• The MS Zaandam, a Holland America cruise ship dealing with an outbreak of respiratory illness onboard, cannot enter the Panama Canal with cases of COVID-19 on.board, according to a statement put out by the Panama Canal Authority.
  • Four passengers have died aboard the ship, and Holland America confirmed that two individuals have tested positive for COVID-19.
  • The cruise line also confirmed there are 138 sick passengers and crew members on board the Zaandam.
  • “We saw the announcement and tweet by Panama Canal Authority and are working on alternative options,” a Holland America spokesperson said in a statement to Business Insider.
  • Are you a cruise-ship passenger or employee with a story to share? Email acain@businessinsider.com.
  • Visit Business Insider’s homepage for more stories.

The Panama Canal Authority has ruled the MS Zaandam, a Holland America cruise ship with two confirmed cases of COVID-19 on board, cannot enter the canal due to health and safety concerns.

“Following protocol of Panama’s Ministry of Health, if a vessel has individuals who have tested positive for COVID-19 on board, it cannot make any port operations or transit the Canal,” the Panama Canal Authority said in a statement sent to Business Insider on March 27.

“Like all vessels that use the Panama Canal, the Zaandam had to comply with the regulations on health and prevention of contagious diseases,” a spokesperson said in a statement sent to Business Insider on March 28.

The Holland America previously considered having the ship sail through the Panama Canal in order to head back to Fort Lauderdale for a March 30 arrival.

“We saw the announcement and tweet by Panama Canal Authority and are working on alternative options,” a Holland America spokesperson told Business Insider in a statement on March 28.

The Zaandam has been stranded off the coast of South America and Central America after different ports began closing to cruise ships due to coronavirus concerns. A bout of respiratory disease then broke out on the ship, prompting 138 sick passengers and crew members to report to the vessel’s medical center.

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Holland America confirmed that four passengers have died on board, and two individuals have tested positive for COVID-19.

The cruise on the Zaandam was scheduled to last 14 days, embarking from Buenos Aires, Argentina, on March 7. For some passengers, the cruise would end after 14 days in San Antonio, Chile. For others, it was due to April 7 in Fort Lauderdale. Those plans were diverted because of the coronavirus pandemic, and the cruise ship rerouted its course to sail north to an undetermined destination.

In a statement released on March 27, a Holland America spokesperson said that the Zaandam had rendezvoused with its sister ship the MS Rotterdam off the coast of Panama.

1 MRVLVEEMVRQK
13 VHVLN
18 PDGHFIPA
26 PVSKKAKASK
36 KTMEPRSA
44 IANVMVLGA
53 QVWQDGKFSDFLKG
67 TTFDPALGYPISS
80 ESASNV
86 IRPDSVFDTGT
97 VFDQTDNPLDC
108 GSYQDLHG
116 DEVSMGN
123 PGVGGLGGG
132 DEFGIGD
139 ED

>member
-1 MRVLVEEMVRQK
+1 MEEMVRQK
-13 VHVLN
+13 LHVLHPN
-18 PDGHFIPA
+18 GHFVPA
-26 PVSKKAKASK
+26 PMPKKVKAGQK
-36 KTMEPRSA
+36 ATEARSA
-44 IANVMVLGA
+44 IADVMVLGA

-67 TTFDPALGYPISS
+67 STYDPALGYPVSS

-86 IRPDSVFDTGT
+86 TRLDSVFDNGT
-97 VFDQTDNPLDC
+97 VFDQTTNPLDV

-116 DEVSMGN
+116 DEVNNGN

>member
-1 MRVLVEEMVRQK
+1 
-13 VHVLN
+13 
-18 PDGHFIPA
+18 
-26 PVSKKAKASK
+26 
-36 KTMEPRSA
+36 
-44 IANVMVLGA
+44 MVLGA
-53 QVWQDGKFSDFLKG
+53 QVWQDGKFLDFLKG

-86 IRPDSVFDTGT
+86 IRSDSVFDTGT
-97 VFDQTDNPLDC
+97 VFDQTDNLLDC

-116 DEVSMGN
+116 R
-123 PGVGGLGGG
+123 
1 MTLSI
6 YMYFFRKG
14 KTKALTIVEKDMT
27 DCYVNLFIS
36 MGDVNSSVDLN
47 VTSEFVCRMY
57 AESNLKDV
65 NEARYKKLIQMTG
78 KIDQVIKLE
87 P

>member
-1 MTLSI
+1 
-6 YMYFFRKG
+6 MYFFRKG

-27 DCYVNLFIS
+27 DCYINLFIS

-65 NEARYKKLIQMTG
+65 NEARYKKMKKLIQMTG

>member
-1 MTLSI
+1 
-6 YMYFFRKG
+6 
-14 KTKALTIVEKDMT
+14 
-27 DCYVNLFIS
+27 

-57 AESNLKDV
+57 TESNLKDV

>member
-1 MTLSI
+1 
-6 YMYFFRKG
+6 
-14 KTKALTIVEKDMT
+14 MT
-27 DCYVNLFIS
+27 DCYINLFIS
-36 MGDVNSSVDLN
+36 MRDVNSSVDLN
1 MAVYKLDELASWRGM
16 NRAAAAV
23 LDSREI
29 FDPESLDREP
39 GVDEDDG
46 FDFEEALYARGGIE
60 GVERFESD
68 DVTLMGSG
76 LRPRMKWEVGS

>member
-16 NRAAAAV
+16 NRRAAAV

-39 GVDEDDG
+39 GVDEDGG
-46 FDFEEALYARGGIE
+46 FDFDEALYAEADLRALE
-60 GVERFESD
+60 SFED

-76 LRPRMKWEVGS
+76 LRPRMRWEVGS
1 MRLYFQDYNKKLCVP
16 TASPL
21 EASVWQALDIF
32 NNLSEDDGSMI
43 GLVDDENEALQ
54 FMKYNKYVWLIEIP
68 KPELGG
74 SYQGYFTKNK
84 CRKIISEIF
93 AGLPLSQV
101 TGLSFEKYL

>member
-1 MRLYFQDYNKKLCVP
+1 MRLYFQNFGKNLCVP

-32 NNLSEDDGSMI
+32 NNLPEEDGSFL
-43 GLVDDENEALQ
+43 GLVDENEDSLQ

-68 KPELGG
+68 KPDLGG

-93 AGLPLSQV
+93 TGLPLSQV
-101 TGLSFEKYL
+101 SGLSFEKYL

“We received approval from Panamanian authorities to conduct ship-to-ship operations at anchor between the two vessels,” the spokesperson said in a statement.

On March 22, the cruise line released a statement saying that its intention was to have the Zaandam head to Fort Lauderdale, Florida on March 30, where it was initially supposed to arrive on April 7. At that time, the Holland America spokesperson said in a statement that the company was “still working on securing a reservation to transit the Panama Canal.”

“Alternative options are also being developed,” the spokesperson said in a statement.

Are you a cruise ship employee or passenger? Email acain@businessinsider.com.

Read the Panama Canal Authority’s full March 28 statement:

Holland America’s ship Zaandam arrived Friday, March 27 to Panamanian waters. Like all vessels that use the Panama Canal, the Zaandam had to comply with the regulations on health and prevention of contagious diseases.

Holland America confirmed there were COVID-19 cases on board, and following the protocol laid out by the Ministry of Health (MINSA) , the vessel was placed under quarantine and cannot make any port operations or transit the Canal.

The Panama Canal will continue to follow MINSA’s guidance as it relates to vessel transits and after a thorough vessel inspection is completed by the health authorities.

Read the Panama Canal Authority’s full March 27 statement:

Holland America’s ship Zaandam arrived Friday, March 27 to Panamanian waters. Like all vessels that use the Panama Canal, the Zaandam had to comply with the regulations on health and prevention of contagious diseases. Following protocol of Panama’s Ministry of Health, if a vessel has individuals who have tested positive for COVID-19 on board, it cannot make any port operations or transit the Canal. All ships transiting the Panama Canal require personnel, including line handlers, boarding officers, and Panama Canal pilots, to board the ship throughout the transit in order to ensure a safe passage throughout the waterway. These protocols are in place to safeguard our customers and workforce.